This recitation seems idealistic today, but the truth is we know how to do these things. Our libraries are full of plausible, affordable policy options, budget proposals, and institutional innovations that could realize these and other important objectives. And today’s world is full of useful models we can adapt to our circumstances.

NEW VALUES

Many thoughtful Americans have concluded that addressing our many challenges will require the rise of a new consciousness, with different values becoming dominant in American culture. For some, it is a spiritual awakening—a transformation of the human heart. For others it is a more intellectual process of coming to see the world anew and deeply embracing the emerging ethic of the environment and the old ethic of what it means to love thy neighbor as thyself. But for all, the possibility of a sustainable and just future will require major cultural change and a reorientation regarding what society values and prizes most highly.

In America the Possible, our dominant culture will have shifted, from today to tomorrow, in the following ways:
  • from seeing humanity as something apart from nature, transcending and dominating it, to seeing ourselves as part of nature, offspring of its evolutionary process, close kin to wild things, and wholly dependent on its vitality and the finite services it provides;
  • from seeing nature in strictly utilitarian terms—humanity’s resource to exploit as it sees fit for economic and other purposes—to seeing the natural world as having intrinsic value independent of people and having rights that create the duty of ecological stewardship;
  • from discounting the future, focusing severely on the near term, to taking the long view and recognizing duties to future generations;
  • from today’s hyperindividualism and narcissism, and the resulting social isolation, to a powerful sense of community and social solidarity reaching from the local to the cosmopolitan;
  • from the glorification of violence, the acceptance of war, and the spreading of hate and invidious divisions to the total abhorrence of these things;
  • from materialism and consumerism to the prioritization of personal and family relationships, learning, experiencing nature, spirituality, service, and living within limits;
  • from tolerating gross economic, social, and political inequality to demanding a high measure of equality in all these spheres.
We actually know important things about how values and culture can be changed. One sure path to cultural change is, unfortunately, the cataclysmic event—the crisis—that profoundly challenges prevailing values and delegitimizes the status quo. The Great Depression is the classic example. I think we can be confident that we haven’t seen the end of major crises.

Two other key factors in cultural change are leadership and social narrative. Leaders have enormous potential to change minds, and in the process they can change the course of history. And there is some evidence that Americans are ready for another story. Large majorities of Americans, when polled, express disenchantment with today’s lifestyles and offer support for values similar to those urged here.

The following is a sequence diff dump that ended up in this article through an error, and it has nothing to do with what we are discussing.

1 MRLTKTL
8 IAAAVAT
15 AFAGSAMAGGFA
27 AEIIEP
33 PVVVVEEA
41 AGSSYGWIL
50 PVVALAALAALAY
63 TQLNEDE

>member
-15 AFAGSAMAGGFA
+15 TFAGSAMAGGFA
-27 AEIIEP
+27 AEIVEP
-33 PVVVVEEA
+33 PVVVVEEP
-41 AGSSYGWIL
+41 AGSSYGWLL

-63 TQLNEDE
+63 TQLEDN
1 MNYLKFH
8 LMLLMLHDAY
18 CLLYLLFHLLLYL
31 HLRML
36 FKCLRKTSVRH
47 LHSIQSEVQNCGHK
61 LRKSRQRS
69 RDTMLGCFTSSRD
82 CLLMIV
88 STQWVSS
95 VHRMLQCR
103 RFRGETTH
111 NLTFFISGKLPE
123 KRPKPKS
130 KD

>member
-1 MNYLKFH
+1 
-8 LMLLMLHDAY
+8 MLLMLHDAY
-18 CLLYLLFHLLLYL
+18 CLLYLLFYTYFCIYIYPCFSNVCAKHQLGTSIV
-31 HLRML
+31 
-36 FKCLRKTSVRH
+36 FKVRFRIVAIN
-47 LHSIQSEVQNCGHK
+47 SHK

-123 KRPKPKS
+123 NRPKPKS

Another way in which values are changed is through social movements. Social movements are about consciousness raising, and, if successful, they can help usher in a new consciousness—perhaps we are seeing its birth today. When it comes to issues of social justice, peace, and environment, the potential of faith communities is vast as well. Spiritual awakening to new values and new consciousness can also derive from literature, philosophy, and science. Consider, for example, the long tradition of “reverence for life” stretching back over twenty-two hundred years to Emperor Ashoka of India and carried forward by Albert Schweitzer, Aldo Leopold, Thomas Berry, E. O. Wilson, Terry Tempest Williams, and others.

Education, of course, can also contribute enormously to cultural change. Here one should include education in the largest sense, embracing not only formal education but also day-to-day and experiential education as well as the fast-developing field of social marketing. Social marketing has had notable successes in moving people away from bad behaviors such as smoking and drunk driving, and its approaches could be applied to larger cultural change as well.

A major and very hopeful path lies in seeding the landscape with innovative, instructive models. In the United States today, there is a proliferation of innovative models of community revitalization and business enterprise. Local currencies, slow money, state Genuine Progress Indicators, locavorism—these are bringing the future into the present in very concrete ways. These actual models will grow in importance as communities search for visions of how the future should look, and they can change minds—seeing is believing. Cultural transformation won’t be easy, but it’s not impossible either.

AVERTING DISASTER

High on any list of our duties to future generations must be the imperative to keep open for them as many options and choices as possible. That is our generation’s gift of freedom. Here, the first order of business is to preserve the possibility of a bright future by preventing any of today’s looming disasters from spinning out of control or otherwise becoming so overwhelming that they monopolize resources of time, energy, and money, thus foreclosing other options. My list of biggest threats includes the following:
  • severe disruption of global climate
  • widespread exhaustion, erosion, and toxification of the planet’s natural resources and life-support systems